So last year and this year I've been trying to get into this "daily painting" movement, where the aim is to complete small scale paintings on a regular basis, quicker and more free style type works - like small studies - to help improve overall technique and to allow more experimentation. I really like this idea, though have not been able time wise to do this on a daily basis, I am trying to do these small studies as often as I can. I put the better ones up for sale and people seem to be buying them every now and then, which is an extra bonus !
These abstract flowers above and below are loosely based on non specific flower forms and the aim was to try to experiment with some wet on wet watercolour painting techniques, where paint has been applied on top of a previous colour that has not yet fully dried. Here you can see how the paint spreads around to create interesting effects and interesting colour mixes in the damp area. The paint will not spread out beyond the damp area to the dry area, so the outline of the flower will remain clean. The drips in this painting were deliberate to create stem like suggestions. The paper will need to be almost upright to create drip effects, whereas the paper was flat to help the colour spread around the damp area, so in these paintings, I needed to manipulate the position of the paper as I was painting.
These quick abstract studies are very useful for exploring techniques and pushing my art out of my comfort zone to learn new things....
The Autumn weather has arrived in Sydney with the mornings and evenings noticeably cooler in temperature. Roses bloom well into Autumn and the Hybrid Tea Rose is the most popular variety of rose. Hybrid Tea is a classification for a group of garden roses that has been crossbred. It has been the world's most popular type of rose for the past one hundred years. The Hybrid Tea roses typically produce only one blossom at the end of a stem, rather than a cluster, such as with other rose varieties. These flowers have been cultivated in almost every colour except for blue.
I can see why the Hybrid Tea rose is the world's most popular variety of rose. They come in such an amazing variety of colour and the way the two hybrid colours blend into each other on the petals is marvellous to observe and try to paint.
Below is an Impressionist painting of Three Roses (left) by Renoir and on the right is a modernist painting by Georgia O'Keeffe of "Abstraction of White Rose" (1927). I'm very interested in exploring the abstraction of nature in the flower forms, so the modernist style appeals to me so much more than Impressionist flower styles..
The word "Koi" is used in the west to describe the variety of carp - a freshwater fish - that the Japanese refer to as "Nishikigoi". It is an ornamental type of domestic carp. Japanese Koi art originally took inspiration from Chinese carp art, as the carp is said to physically resemble a dragon - a symbol of strength and endurance in China. Carp are a popular motif in Chinese art.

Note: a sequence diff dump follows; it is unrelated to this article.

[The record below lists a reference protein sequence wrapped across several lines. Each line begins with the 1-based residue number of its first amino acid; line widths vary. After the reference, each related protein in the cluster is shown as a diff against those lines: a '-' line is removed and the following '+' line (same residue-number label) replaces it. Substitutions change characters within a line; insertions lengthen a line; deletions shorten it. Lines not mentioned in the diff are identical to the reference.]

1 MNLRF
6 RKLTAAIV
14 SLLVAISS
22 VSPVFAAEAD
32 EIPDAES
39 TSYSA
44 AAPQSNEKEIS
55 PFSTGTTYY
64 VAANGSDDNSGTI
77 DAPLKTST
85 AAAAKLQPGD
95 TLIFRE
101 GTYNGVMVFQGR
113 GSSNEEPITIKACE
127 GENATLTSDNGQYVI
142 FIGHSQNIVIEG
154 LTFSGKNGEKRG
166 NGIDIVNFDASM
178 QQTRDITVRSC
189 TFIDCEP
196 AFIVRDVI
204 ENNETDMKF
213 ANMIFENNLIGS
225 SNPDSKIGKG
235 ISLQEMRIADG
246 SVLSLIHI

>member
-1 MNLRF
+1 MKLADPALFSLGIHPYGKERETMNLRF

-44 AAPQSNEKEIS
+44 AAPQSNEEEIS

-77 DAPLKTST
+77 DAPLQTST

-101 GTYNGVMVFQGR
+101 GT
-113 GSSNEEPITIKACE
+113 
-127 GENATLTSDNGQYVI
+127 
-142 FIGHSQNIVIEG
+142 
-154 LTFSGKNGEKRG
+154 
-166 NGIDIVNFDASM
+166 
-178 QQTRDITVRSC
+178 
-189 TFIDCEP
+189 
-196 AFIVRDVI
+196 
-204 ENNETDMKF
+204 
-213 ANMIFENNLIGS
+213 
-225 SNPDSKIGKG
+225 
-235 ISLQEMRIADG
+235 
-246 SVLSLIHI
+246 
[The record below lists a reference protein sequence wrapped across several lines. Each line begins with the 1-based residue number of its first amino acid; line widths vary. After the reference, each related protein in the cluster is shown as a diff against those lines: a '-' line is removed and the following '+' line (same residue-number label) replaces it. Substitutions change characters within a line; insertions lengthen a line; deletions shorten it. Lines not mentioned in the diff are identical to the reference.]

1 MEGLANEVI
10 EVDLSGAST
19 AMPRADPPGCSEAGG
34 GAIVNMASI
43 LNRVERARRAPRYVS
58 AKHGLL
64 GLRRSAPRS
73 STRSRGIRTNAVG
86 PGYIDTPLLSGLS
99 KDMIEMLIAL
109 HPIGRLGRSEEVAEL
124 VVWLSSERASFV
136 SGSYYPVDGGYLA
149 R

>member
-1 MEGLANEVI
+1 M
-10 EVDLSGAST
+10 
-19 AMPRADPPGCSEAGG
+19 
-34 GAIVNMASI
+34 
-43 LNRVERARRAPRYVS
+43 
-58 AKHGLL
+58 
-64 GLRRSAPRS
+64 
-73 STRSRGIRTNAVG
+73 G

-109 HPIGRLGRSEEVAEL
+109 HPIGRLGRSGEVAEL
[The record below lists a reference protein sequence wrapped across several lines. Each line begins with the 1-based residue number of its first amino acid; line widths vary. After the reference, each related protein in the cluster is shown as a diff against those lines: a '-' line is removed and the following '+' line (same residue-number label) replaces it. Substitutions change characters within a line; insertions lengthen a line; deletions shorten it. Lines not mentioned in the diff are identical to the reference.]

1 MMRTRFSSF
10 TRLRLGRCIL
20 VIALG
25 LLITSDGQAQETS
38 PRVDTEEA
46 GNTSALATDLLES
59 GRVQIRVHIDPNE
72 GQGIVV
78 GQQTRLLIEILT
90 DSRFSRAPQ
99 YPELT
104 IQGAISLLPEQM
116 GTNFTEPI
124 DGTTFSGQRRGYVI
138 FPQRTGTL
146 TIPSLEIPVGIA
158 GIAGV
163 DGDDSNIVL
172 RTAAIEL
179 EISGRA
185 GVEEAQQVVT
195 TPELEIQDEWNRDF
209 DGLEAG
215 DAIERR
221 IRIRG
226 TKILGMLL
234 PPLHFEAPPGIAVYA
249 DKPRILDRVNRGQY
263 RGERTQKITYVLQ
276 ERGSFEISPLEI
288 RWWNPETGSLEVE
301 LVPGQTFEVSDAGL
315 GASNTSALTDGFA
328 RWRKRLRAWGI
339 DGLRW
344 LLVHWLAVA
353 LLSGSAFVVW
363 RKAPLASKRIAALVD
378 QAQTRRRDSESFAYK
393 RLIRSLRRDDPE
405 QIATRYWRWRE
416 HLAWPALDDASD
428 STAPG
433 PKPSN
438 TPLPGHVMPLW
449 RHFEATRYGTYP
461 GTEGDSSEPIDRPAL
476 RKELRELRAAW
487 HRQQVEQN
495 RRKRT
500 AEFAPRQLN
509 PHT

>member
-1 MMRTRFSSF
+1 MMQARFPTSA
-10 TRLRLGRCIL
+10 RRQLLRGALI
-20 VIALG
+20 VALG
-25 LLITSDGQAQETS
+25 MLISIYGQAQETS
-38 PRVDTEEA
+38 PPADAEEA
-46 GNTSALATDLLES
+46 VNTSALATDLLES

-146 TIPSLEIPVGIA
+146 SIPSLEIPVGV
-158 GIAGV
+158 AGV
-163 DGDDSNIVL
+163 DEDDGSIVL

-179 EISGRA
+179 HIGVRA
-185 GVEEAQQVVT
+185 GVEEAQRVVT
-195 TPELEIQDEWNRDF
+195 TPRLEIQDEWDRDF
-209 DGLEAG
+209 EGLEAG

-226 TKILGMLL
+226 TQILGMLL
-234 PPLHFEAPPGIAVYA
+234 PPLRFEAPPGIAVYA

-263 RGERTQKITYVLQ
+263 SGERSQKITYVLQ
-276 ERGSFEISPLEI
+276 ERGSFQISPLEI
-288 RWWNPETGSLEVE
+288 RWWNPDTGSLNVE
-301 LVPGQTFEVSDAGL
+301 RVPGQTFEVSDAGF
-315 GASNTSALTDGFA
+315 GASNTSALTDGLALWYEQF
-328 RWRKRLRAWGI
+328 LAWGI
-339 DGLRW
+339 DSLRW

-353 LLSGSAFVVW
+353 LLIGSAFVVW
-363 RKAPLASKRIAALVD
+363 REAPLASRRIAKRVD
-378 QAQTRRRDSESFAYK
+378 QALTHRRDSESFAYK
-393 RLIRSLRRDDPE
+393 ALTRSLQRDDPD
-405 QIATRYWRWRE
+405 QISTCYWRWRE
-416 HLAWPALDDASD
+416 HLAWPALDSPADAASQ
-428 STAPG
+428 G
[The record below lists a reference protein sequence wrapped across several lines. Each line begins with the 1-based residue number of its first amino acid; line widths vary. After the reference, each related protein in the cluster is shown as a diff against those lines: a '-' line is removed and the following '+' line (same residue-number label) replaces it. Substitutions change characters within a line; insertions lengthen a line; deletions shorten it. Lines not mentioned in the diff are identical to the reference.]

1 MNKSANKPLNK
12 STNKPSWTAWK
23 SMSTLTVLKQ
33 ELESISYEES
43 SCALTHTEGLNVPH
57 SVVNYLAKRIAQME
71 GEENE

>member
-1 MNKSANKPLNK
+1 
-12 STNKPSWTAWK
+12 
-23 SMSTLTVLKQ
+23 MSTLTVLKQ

In Japan, the carp represents good luck and good fortune. It is regularly painted swimming either up or downstream and these both have different meanings. It was a very popular motif in a number of famous Ukiyo-e woodblock prints - including the ones below by Hokusai - one of the most famous artists of the Ukiyo-e era. There is a lot of good information on the history of koi art here: http://hubpages.com/hub/koi-fish-art
Painting the koi fish is one of my favourite subjects at the moment. I love the colours of these ornamental fish and love trying to capture their movements in simple style brush strokes such as in the simple, minimalist paintings below.
I've been wanting to paint a new succulent plant artwork for a while now. I'd painted a really interesting "Mexican Snowball" succulent plant in macro style some years ago in a beautiful shade of blue and white. The original sold and unfortunately I later could not find the high definition digital file of the painting, so am unable to offer it for sale as a poster or print ! So this is my attempt to rectify the situation. This succulent is slightly different to the Mexican Snowball. It incorporates more greenish tones.
The first step was to draw the shapes of the plant. I usually like to start the painting at the most detailed part of the plant - usually in the middle - and work outwards. The fleshy leaves (not sure of the correct name in succulents..) have used colour combinations, mostly in layering effects , of Art Spectrum lemon yellow, sap green, oxide of chromium, Pthalo Green, Tasman Blue and a Windsor and Newton brand turquoise. In certain sections for highlights I've also used Art Spectrum Flinders Red Violet and Payne's Grey for shadows. Spectrum red was used on the tips of the leaves.
The original painting is 29 x 42cm (A3 size) on Arches Medium 300gsm paper. It is for sale at this present time - price is listed under "Original works for sale". It is also available as a high quality print by clicking on the photo below right.
Sacha Grossel is a practising Visual Artist from Australia.